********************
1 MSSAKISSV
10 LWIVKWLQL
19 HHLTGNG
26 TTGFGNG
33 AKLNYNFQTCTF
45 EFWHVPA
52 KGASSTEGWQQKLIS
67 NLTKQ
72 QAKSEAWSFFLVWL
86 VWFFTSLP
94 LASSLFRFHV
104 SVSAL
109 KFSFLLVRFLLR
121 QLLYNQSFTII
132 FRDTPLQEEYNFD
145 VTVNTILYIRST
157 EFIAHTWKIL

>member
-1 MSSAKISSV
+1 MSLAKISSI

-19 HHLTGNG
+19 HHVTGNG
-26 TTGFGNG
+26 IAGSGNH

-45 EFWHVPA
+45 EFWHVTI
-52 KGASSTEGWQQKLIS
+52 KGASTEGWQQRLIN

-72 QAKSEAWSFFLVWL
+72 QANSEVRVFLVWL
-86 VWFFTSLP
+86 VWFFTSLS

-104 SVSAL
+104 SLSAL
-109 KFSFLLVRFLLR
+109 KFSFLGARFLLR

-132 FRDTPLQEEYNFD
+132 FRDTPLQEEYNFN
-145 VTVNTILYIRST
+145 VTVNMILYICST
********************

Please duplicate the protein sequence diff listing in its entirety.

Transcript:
1 MSSAKISSV
10 LWIVKWLQL
19 HHLTGNG
26 TTGFGNG
33 AKLNYNFQTCTF
45 EFWHVPA
52 KGASSTEGWQQKLIS
67 NLTKQ
72 QAKSEAWSFFLVWL
86 VWFFTSLP
94 LASSLFRFHV
104 SVSAL
109 KFSFLLVRFLLR
121 QLLYNQSFTII
132 FRDTPLQEEYNFD
145 VTVNTILYIRST
157 EFIAHTWKIL

>member
-1 MSSAKISSV
+1 MSLAKISSI

-19 HHLTGNG
+19 HHVTGNG
-26 TTGFGNG
+26 IAGSGNH

-45 EFWHVPA
+45 EFWHVTI
-52 KGASSTEGWQQKLIS
+52 KGASTEGWQQRLIN

-72 QAKSEAWSFFLVWL
+72 QANSEVRVFLVWL
-86 VWFFTSLP
+86 VWFFTSLS

-104 SVSAL
+104 SLSAL
-109 KFSFLLVRFLLR
+109 KFSFLGARFLLR

-132 FRDTPLQEEYNFD
+132 FRDTPLQEEYNFN
-145 VTVNTILYIRST
+145 VTVNMILYICST